Teufelsmoor, river Beeke

Another look at the river Beeke. Note the wet patches on the field next to the river, which show how wet the whole region really is.

Teufelsmoor

Some trees and a field in the village of Teufelsmoor (it’s both a region and a village) where our friends live. Birch trees, as seen on the left, are typical for the region.

Teufelsmoor field

Look across a meadow in the village of Teufelsmoor

Teufelsmoor trees

An oak tree (on the right) and a holly bush (on the left) in the village of Teufelsmoor. Holly bushes grow wild in the Teufelsmoor region.

Teufelsmoor path

Look down a path in the village of Teufelsmoor. Note the trees, the holly (left) and azalea (right) bushes as well as the ditch. The Teufelsmoor region is crisscrossed by ditches to keep the land dry.

Teufelsmoor field

A look across a meadow through some trees in the village of Teufelsmoor. Note the farmhouse in the distance.

Teufelsmoor tractor

A holly bush, a tractor and a house in the background in the village of Teufelsmoor. I actually learned how to drive with a manual shift here on a tractor that was very similar to this one. Almost rolled over a Mercedes, which had cluelessly ventured onto the narrow dirt paths in the process.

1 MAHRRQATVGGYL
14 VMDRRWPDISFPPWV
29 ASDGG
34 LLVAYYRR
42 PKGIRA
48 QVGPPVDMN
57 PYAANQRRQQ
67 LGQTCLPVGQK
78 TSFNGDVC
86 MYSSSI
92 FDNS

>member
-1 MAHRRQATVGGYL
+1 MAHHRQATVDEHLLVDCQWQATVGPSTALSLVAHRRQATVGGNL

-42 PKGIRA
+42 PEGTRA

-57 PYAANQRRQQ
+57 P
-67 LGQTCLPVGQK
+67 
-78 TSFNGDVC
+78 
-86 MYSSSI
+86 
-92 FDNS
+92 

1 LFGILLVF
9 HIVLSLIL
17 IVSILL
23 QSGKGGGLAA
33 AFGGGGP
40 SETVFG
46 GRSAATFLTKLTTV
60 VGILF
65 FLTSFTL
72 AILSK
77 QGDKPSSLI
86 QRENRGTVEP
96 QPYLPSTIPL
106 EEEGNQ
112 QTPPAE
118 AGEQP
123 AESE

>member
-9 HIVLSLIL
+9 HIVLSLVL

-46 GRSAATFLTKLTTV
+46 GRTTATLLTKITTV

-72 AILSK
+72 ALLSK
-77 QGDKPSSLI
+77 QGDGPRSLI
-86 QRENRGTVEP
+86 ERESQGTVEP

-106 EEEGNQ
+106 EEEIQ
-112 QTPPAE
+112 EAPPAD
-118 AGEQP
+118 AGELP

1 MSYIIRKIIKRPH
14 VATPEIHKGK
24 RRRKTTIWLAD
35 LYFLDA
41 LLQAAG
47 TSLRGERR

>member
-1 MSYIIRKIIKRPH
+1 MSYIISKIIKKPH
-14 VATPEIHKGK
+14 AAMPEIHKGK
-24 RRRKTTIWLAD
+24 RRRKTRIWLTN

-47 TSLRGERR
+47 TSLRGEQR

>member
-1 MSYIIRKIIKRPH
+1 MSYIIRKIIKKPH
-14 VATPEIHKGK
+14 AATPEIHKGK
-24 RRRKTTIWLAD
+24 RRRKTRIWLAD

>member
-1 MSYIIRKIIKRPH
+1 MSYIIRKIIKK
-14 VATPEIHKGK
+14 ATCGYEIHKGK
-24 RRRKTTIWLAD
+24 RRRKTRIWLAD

Christmas rose

A blooming Christmas rose or Black Hellebore plant

Teufelsmoor railway crossing

Waiting at a railway crossing near Osterholz-Scharmbeck on the way home.

Train Regionalexpress

The Regionalexpress train from Bremen to Hannover races past Osterholz-Scharmbeck. Coincidentally, a trip from Bremen central station to Osterholz-Scharmbeck was the first train trip I ever took.

And now for some food porn:

Sole with truffle pine sauce

And here’s the main course from the New Year’s Eve menu, sole with truffle pine sauce, rosemary potatoes and mixed mediterranean vegetables. Contrary to standard practice, the sauce contained more than a homeopathic dose of truffles.

New Year's Night dessert

And here is last night’s dessert, panna cotta. Unfortunately, I forgot to photograph the starter.

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2 Responses to New Year 2014 and photos of Teufelsmoor

  1. When I think of moors, I think of The Hound of the Baskervilles.

    That sole certainly looked delicious.

    • Cora says:

      There are a lot of moors and bogs all over Northern Europe (including the UK), though most of them have been drained and colonised by now. As for the Hound of Baskervilles, our friends told us that a hunting dog living on one of the farms in the area just recently bit a cat to death. Not quite the Hound of Baskervilles, but still not a dog I want to meet all alone.

      As for legendary hellhounds, Vechta, the town where I work at the university, has one of those. Supposedly, it’s the spirit of a local nobleman who fought the Swedes in the Thirty Years War and had a deal with the devil. After he died, his spirit kept roaming the area in the form of a hellhound with glowing eyes. Not that I’ve ever seen him, but it’s a great story.

      And that sole sure was delicious.